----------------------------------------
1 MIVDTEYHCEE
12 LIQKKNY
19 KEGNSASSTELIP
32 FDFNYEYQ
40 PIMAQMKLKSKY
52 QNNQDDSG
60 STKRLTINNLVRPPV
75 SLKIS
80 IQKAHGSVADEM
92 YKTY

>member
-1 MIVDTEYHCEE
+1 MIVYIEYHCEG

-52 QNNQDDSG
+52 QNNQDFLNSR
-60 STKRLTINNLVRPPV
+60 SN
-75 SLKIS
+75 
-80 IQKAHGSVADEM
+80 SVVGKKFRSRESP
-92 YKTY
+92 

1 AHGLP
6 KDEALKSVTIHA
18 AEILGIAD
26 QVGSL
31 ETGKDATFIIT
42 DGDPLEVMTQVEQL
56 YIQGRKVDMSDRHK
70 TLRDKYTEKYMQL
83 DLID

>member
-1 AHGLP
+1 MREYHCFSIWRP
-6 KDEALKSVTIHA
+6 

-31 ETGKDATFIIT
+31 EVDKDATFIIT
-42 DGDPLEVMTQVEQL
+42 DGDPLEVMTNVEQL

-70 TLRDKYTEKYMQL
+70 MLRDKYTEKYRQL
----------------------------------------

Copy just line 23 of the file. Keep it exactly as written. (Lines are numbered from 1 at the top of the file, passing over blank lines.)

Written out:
+92 